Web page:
Yeah. That’s actually good, the Justin thing.
JB: Little Justin, big Justin.
Yeah, “The Justins” or something like that.
SB: Exactly. So he could stand on his own a little bit more, and it really just came down to a business thing. It wasn’t a dig at him. In fact, originally, we really thought we were going with him to be the partner. It’s not something we talk about a lot, because if people take it the wrong way, it’s awkward. Timberlake’s a competitive dude, too. It really had nothing to do with him.
We’re in development with Mark Wahlberg for a movie. Part of our philosophy with him was, at one point in this transition, we can use film. Visuals are so incredibly powerful, and to be able to have him do some really gritty adult roles, like teenager, but that teenager that’s really had issues.
At the time, the people running his business doubted me, to be honest. They didn’t even doubt him. They didn’t know what he would become, but I was a really young guy, and Justin and his mother were kind enough to take a chance on me, and these people looked at me as a really young guy.
Usher had already worked with me and felt completely comfortable letting me do my thing with Justin and letting us go out and chase this thing together. Usher’s been the perfect partner, and we not only have high praise for Justin, but we talk about his career all the time as an example of how to do it right, as well.
Are there plans for Justin to do any acting?
SB: We’re reading scripts. We’re in development with Mark Wahlberg for a movie. Part of our philosophy with him was, at one point in this transition, we can use film. Visuals are so incredibly powerful, and to be able to have him do some really gritty adult roles, like teenager, but that teenager that’s really had issues, and allowing people to really see him through an adult light through playing a character, I think it’ll make the transition into adulthood easier for them to understand.
So last night, I got my journalist hat on and tried to figure out where the studio was, because there was apparently 200 girls outside of it.
JB: Yeah. You missed it. Did you figure it out?
Nah, I couldn’t figure it out.
SB: It was 600.
Oh, really? What happened?
SB: There was 600 girls outside. It was on the news, and the cops had to come shut it down.
JB: So many kids. I couldn’t even go out there.
Yeah. I was like, “Maybe I should go,” but I just couldn’t figure it out.
JB: We still got it [Laughs].
Does it ever get too much?
SB: [Laughs.] That’s the funny thing. He loves these kids. He doesn’t care what anyone has to say, except those kids. We talk all the time and...
JB: Look, I could care less what anyone really thinks about me, but my fans... Like, the other day, like with the whole video stuff.
SB: There was a video where he got surrounded by paparazzi, and he sprinted and didn’t see those kids. And he called me. No one knew about the video, but some fans were tweeting about it, and he got really upset.
JB: But it wasn’t a big video. It wasn’t anywhere. Like, it wasn’t on FOX or anything.
SB: I think the hard part about that—and he’s really good about it—is that sometimes it’s never enough. He could do the most amazing things for the fans for seven days straight, but then he’ll take one day for himself and they’re like, “He’s changing.” But the positives outweigh the negatives by so much that the paparazzi, and people always wanting something, and everything else—that’s just part of the job. You can’t complain about it, because at the same time, he’s not in Stratford anymore.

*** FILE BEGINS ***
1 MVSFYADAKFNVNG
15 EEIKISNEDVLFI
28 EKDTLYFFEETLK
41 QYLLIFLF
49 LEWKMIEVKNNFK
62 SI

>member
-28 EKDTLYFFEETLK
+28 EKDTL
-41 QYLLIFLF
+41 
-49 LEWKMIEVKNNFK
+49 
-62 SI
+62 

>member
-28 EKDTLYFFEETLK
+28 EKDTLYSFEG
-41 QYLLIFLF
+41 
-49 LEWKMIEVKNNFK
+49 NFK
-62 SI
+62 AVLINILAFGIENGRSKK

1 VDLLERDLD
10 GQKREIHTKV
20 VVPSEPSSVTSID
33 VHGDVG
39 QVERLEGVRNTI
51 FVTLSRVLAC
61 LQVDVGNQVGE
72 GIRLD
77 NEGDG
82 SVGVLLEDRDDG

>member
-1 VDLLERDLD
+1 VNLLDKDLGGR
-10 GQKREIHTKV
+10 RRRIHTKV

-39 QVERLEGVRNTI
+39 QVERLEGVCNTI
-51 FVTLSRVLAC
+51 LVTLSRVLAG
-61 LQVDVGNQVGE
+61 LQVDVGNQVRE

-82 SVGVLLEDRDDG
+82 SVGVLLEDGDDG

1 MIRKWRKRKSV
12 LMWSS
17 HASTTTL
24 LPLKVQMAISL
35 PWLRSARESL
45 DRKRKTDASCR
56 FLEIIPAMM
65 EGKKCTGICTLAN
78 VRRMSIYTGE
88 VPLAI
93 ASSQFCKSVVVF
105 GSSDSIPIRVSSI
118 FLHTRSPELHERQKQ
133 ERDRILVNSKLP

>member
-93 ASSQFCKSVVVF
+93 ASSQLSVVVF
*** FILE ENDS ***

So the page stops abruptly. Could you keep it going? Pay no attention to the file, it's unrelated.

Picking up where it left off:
JB: But I was just running, because I was playing a joke. The cameramen were waiting for me to come out of the car. They thought it was going to be a minute, so they had their cameras down and stuff. So I knew that right when they put their cameras down, I was sprinting. I sprinted right by them, and they didn’t get any shots of me, because the cameras were all down. And I didn’t see the girls there, and it made me look awful.
SB: The direct connection he has with the kids is pretty unique. He can move the needle on a lot of different things, but he’s lived his whole life in front of them since he was 12, and he never holds back. He has his moments when he wants his privacy, but—for the most part—he really doesn’t care. We were in Australia one time. One of his big Twitter groups, JBSource, was there.
JB: That was dope.
SB: And he told me, “She’s writing me. She wants to do an interview. We should do the interview.” So we canceled some big interviews to make time for this 15-year-old girl.
That’s dope. Like, a fan-site almost?
SB: And that one got more traction with our fans than any of the big press we did. So our philosophy is always to take time for them before anyone else. The honest truth is, if you wrote the worst article about Justin Bieber, that would piss us off, but if one of his fan-sites wrote something bad about him, he’d be really upset. He’d get over what you write.
JB: Because at the end of the day, my fans could be like, “No, that’s not true.” But if my fans write that...
SB: He’s never, ever bothered, unless they feel something. In fact, one of his favorite things to do is look up people dissing him and then call me with the best jokes. [To JB] I don’t even think you remember this, one time he calls me like, “Guess what. My balls are the size of tic-tacs.” Then he goes, “At least they smell good.” [Laughs.] He called me another time, and he goes, “Did you know I take helium to make sure I can sing high?” Or stuff like, “I take drugs to make me stay young.” He reads this stuff and thinks it’s funny.
JB: I’m actually a 40-year-old man in disguise, so I can get all these teen fans. [Laughs.]